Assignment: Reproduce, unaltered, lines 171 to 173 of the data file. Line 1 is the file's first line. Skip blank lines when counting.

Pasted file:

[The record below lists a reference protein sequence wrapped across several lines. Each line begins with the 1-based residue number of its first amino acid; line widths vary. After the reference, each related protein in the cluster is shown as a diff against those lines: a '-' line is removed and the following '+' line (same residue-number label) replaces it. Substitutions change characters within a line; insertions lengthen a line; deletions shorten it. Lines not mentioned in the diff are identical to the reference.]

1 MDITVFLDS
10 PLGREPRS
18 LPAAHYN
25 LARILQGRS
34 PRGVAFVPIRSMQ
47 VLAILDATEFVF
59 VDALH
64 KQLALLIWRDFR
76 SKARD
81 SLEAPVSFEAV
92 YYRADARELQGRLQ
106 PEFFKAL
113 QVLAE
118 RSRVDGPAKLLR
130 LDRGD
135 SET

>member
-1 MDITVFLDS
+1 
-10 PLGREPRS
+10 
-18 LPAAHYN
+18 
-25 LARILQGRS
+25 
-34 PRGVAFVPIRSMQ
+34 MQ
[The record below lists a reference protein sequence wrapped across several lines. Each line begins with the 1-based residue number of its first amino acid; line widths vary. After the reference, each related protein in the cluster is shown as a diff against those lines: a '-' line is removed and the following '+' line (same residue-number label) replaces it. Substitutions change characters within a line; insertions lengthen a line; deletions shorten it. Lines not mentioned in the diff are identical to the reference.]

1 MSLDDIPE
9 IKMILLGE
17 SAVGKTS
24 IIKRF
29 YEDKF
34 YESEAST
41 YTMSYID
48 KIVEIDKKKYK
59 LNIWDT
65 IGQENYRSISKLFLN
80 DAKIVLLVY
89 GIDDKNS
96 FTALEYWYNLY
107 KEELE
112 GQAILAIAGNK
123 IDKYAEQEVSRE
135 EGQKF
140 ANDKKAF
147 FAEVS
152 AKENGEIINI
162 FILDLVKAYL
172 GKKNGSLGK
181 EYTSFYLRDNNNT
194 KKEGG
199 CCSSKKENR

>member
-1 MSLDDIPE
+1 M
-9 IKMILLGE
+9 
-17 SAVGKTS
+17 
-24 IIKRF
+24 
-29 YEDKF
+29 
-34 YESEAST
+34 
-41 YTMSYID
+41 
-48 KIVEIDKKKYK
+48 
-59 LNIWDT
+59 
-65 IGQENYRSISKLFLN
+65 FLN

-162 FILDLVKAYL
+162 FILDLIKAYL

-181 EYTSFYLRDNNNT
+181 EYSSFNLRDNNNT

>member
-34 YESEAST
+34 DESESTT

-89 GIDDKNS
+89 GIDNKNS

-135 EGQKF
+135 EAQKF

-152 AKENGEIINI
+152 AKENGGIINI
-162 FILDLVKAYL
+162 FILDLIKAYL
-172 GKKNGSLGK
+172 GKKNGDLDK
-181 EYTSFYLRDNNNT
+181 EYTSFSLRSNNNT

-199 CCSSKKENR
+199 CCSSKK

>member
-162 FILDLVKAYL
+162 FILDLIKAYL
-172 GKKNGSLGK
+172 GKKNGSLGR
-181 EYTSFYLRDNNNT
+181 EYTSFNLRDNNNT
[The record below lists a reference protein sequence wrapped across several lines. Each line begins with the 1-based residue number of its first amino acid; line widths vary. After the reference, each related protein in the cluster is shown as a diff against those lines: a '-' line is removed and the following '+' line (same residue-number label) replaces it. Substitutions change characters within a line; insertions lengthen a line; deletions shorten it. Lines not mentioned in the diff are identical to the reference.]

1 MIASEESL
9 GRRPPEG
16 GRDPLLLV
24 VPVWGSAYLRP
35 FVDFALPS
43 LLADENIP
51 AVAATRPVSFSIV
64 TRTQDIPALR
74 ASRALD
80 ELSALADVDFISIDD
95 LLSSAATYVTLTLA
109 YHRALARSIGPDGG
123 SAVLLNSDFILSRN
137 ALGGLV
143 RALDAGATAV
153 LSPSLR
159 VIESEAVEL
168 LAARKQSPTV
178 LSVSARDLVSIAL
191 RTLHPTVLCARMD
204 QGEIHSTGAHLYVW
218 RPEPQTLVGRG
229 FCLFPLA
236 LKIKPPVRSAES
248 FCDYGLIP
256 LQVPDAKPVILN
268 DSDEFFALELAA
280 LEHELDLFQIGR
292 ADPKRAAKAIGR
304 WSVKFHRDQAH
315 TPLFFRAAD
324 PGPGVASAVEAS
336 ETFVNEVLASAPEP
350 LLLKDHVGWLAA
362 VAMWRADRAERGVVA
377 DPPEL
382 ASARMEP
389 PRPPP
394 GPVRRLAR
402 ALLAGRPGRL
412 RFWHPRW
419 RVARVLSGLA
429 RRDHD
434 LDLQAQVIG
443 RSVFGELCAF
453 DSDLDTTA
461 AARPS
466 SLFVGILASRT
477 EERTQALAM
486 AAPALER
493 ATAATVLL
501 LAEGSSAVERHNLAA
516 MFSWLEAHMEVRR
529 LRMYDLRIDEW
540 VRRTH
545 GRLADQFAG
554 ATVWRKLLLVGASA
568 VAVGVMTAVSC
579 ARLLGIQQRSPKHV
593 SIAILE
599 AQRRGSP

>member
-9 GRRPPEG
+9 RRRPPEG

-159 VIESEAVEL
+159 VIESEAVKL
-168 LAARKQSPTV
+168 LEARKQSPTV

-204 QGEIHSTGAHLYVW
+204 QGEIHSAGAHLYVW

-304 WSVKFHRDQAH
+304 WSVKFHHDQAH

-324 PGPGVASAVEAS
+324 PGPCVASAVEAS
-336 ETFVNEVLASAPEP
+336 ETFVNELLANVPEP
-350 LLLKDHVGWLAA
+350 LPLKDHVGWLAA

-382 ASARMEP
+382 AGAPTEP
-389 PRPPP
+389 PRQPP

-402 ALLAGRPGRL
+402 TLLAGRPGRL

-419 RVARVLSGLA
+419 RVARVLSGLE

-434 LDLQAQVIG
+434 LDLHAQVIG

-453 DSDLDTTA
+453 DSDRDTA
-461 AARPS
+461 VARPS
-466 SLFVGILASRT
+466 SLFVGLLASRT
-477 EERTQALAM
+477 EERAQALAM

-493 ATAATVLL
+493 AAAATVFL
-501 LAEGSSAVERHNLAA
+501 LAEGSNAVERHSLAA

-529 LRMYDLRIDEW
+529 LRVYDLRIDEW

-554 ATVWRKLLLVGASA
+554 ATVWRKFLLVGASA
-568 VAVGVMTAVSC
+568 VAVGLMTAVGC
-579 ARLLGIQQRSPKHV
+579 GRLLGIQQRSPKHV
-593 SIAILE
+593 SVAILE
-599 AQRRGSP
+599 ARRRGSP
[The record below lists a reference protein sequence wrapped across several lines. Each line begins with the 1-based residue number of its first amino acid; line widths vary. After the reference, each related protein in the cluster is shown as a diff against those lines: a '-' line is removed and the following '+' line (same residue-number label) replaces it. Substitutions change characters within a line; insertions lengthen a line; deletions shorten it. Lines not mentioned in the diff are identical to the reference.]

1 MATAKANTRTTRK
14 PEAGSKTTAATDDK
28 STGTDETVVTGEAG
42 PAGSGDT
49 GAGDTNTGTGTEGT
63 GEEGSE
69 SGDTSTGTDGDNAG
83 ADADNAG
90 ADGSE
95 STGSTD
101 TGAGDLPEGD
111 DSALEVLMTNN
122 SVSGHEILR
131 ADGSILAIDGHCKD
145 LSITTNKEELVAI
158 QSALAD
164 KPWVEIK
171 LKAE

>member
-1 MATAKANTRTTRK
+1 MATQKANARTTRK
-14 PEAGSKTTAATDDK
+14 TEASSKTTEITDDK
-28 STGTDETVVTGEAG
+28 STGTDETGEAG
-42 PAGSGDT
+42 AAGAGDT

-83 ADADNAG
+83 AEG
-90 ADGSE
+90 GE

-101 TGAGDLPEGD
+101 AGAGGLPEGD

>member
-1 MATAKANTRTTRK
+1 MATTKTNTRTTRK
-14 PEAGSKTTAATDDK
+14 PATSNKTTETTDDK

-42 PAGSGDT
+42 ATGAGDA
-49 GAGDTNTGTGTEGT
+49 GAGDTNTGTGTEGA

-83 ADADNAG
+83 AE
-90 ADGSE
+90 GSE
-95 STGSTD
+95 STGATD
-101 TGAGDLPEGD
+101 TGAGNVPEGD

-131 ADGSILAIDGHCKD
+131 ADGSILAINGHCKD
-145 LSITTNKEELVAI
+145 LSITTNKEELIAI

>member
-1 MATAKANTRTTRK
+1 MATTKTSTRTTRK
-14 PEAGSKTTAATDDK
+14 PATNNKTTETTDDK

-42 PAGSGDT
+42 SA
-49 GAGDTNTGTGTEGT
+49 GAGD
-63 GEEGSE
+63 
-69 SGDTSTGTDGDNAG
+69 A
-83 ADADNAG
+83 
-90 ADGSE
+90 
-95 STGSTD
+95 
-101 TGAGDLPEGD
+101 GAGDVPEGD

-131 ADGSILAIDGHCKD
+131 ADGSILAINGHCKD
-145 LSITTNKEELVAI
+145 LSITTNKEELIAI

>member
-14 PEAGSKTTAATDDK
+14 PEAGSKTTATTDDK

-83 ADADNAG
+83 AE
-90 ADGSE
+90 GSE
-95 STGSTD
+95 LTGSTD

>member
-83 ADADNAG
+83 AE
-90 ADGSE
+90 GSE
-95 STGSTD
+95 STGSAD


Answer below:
-168 LAARKQSPTV
+168 LEARKQSPTV

-204 QGEIHSTGAHLYVW